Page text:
Halloween Special Episode
TITLE:Trick or Treatise
AUTHOR: Martin Ross
SUMMARY:Mulder and Scully go trick-or-treating for a serial killer and bag something totally unexpected.
DISTRIBUTION: Written for Virtual Seaosn 12 with ex-clusive rights for two weeks.
DISCLAIMER: No copyright infringement intended. Chris owns ’em — I just took them out for the night…
Clintondale Station, PA
They were traveling along a deserted stretch of two-lane road in the deepening twilight, Mulder at the wheel and Scully playing Mr. Sulu.
“Are you sure the detour sign said to turn left at the crossroads?”
Scully asked as she squinted at a small travel road atlas by the map light above the dash.
“Makes no difference, Scully. There’s a roadblock up ahead. Maybe they’ll send us back to the interstate,” Mulder grinned at her.
Scully looked at him in warning. “Mulder, this time — just stay in the car, OK?”
“What?” he whined in an ego-wounded voice. “Besides, it’s too dark for a walk in the woods.”
“Just keep tellin’ yourself that, Mulder,” she replied as she slid the map back in her briefcase.
Mulder rolled the car up to the Deputy Sheriff and rolled down the driver side window. “Evening Officer,” he said congenially. Both agents pulled out identification and showed them. “We’re with the FBI. What seems to be the problem?”
“FBI? Would you mind pulling over there, please?” the deputy directed them to the side of the road.
Mulder glanced over at Scully and shrugged. “Some days it just doesn’t pay to try and ignore the obvious, Scully,” he said with an elfish grin. He received her standard ‘eye-roll’ as a reply.
“Mulder, please make it clear that we are on the way back from a long case and we really just want to get home.”
“Yes, dear,” he said with the same grin.
“And don’t forget to tell them that any investigation that might include the FBI has to go through proper channels — they need to contact the regional office, probably in Philly, and request the involvement of any agents — ”
“Scully, you _really_ want to get home tonight, don’t you?” he asked, finally breaking through her lecture.
“Mulder, it’s Halloween. Last Halloween you tried to scare the crap out of me by taking me on a ghost hunting picnic, the Halloween before that we were stuck on a stake out and you busted your ass, not just figuratively, I might add, so we ended up with a trip to the ER. I just want to enjoy Halloween for a change. I want to see trick or treaters on the streets and not worry that one of them is a drug dealer or escaped convict — ”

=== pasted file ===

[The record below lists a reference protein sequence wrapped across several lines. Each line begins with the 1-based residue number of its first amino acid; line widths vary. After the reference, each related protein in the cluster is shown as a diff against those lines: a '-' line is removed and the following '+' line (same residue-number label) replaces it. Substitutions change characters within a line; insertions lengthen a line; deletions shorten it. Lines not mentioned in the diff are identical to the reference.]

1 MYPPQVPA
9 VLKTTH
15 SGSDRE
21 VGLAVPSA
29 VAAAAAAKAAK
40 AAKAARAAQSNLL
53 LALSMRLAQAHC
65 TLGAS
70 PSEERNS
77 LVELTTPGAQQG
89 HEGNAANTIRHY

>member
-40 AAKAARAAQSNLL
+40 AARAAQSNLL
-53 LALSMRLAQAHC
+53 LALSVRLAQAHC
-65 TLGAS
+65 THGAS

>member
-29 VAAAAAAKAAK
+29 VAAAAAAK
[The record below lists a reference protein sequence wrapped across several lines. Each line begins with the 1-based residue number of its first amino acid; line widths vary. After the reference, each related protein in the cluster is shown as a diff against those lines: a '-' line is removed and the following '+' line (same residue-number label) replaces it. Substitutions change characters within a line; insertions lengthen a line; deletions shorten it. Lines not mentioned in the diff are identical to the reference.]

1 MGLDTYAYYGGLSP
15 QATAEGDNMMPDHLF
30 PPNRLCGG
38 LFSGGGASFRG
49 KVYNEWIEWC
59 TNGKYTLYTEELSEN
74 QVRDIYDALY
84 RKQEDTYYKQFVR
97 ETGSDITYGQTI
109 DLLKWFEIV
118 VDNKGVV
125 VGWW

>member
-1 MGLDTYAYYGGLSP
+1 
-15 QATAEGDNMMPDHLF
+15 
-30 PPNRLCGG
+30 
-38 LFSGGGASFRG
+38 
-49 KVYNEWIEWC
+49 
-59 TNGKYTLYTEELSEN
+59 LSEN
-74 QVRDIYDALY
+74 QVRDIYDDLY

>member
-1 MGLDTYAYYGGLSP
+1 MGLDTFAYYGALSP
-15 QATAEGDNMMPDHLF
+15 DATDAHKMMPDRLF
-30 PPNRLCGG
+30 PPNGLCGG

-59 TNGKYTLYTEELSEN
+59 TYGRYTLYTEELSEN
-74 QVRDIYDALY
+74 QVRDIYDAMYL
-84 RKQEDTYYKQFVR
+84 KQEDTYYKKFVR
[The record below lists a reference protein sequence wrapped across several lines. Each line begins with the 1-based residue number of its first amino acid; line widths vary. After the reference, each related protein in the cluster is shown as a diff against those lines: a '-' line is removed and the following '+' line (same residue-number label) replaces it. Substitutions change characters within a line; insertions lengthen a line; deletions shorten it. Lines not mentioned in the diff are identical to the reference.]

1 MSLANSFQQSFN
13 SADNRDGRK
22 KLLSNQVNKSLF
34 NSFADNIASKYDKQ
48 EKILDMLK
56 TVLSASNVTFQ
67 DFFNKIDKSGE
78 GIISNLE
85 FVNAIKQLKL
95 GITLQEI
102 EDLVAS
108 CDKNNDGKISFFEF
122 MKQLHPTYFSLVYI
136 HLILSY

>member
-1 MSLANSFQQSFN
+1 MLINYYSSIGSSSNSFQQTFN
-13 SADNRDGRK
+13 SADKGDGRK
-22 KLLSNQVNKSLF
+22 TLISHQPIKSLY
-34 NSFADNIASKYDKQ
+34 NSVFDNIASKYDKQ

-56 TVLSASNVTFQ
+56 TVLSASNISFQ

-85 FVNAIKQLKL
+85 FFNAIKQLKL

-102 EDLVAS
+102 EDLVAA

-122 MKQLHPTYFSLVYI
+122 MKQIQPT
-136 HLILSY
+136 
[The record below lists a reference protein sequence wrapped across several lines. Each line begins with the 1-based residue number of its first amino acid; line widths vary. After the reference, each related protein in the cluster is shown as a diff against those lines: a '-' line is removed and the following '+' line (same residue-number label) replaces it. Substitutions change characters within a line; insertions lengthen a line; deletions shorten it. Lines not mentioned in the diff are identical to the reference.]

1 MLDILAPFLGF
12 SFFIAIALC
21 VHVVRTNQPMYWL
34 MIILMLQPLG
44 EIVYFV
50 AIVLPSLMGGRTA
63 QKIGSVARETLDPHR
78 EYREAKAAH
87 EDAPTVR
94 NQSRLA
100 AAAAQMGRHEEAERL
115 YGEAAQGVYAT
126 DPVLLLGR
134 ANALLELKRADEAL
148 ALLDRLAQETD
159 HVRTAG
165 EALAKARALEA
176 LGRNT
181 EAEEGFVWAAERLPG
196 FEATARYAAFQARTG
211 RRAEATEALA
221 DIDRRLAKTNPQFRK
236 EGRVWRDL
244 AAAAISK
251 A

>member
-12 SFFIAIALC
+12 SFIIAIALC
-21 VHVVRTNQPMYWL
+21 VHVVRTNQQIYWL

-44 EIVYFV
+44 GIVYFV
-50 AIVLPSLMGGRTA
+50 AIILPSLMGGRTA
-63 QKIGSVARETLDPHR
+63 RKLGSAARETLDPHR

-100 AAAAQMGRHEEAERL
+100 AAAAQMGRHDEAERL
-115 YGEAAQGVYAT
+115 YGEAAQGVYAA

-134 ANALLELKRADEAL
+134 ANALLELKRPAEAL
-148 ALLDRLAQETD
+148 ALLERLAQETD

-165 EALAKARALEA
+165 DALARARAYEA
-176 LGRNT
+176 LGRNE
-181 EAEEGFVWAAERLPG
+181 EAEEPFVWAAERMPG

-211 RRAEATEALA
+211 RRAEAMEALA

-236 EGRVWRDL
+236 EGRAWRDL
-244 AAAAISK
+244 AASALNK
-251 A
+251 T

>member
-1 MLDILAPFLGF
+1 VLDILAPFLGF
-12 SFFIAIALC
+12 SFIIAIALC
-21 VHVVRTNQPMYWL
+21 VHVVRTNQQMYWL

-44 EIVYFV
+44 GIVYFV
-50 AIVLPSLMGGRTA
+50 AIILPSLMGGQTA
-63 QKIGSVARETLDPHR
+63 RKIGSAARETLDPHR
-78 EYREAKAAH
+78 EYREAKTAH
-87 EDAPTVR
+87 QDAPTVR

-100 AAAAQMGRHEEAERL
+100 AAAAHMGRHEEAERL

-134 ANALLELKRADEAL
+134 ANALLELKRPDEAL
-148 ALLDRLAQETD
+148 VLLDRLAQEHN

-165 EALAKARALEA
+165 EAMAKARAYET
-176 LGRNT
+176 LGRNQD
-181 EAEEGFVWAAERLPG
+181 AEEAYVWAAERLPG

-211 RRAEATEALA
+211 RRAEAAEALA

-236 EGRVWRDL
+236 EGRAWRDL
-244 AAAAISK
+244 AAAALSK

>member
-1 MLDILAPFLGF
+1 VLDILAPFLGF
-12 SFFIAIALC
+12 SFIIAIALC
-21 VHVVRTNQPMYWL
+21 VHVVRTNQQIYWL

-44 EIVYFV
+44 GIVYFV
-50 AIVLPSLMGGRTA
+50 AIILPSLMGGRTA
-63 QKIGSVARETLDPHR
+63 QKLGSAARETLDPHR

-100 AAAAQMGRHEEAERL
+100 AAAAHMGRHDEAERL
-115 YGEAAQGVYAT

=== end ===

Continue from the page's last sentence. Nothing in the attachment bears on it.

They were out of the car and approaching the deputy again. He called over another man from the other side of the road. The man tipped his hat to Scully and shook each agents’ hand. “Sheriff Tyler,” he said by way of introduction. “Boy, are you a sight for sore eyes.”
“Sheriff, as my partner was just reminding me, we really can’t be involved until you contact the Regional office,” Mulder said with a look of sympathy.
“We got five missing kids, oldest is 12, youngest is 4,” the Sheriff said flatly.
Mulder risked a glance at Scully and knew she’d come to the same conclusion he’d immediately reached, and that she had surrendered to their fate. “What can we do to help out?” he asked for both of them.
“They were trick or treating, left the Wilsons’ house about 5:15,” Tyler explained as they walked to his squad car.
“And you’re already out searching? Couldn’t they just be out getting more candy?” Scully asked. Tyler seemed to ignore her as he reached into the front seat of the car, pulling out a folder and handing it to Mulder.
“They were supposed to pick up Tommy Hendricks at 5:30. The house was three blocks away. When they didn’t show up by 5:45, the Hendricks phoned the Wilsons’. That’s when we got involved. We don’t mess around when it’s little kids,” he added dryly.
Mulder walked to the front of the car, using the headlights for illumination. He handed the pictures one by one to Scully. Five cherub faces, all recent school portraits, stared back at her. Two girls and three little boys. Mulder took the photos from her nearly nerveless fingers, a quick brush of his fingertips telling her he understood.
“They were last sighted going toward Parson’s woods. There’s a path through there that’s a short cut to the Hendricks. We’re putting together a search party for the woods right now.”
“If you think they’re in the woods, why the roadblock, Sheriff?” Scully asked, having regained her professional distance.
Tyler toed the dirt and looked off in the distance. “There was an escape from the local mental hospital yesterday. The patient has yet to be found.”
Mulder nodded slowly. “The diagnosis of the patient?”
Tyler turned toward him and shrugged. “Schizophrenia. Robert Mandel, aged 32. He was picked up on child molestation charges, but a court ordered psychiatrist got him involuntarily committed.”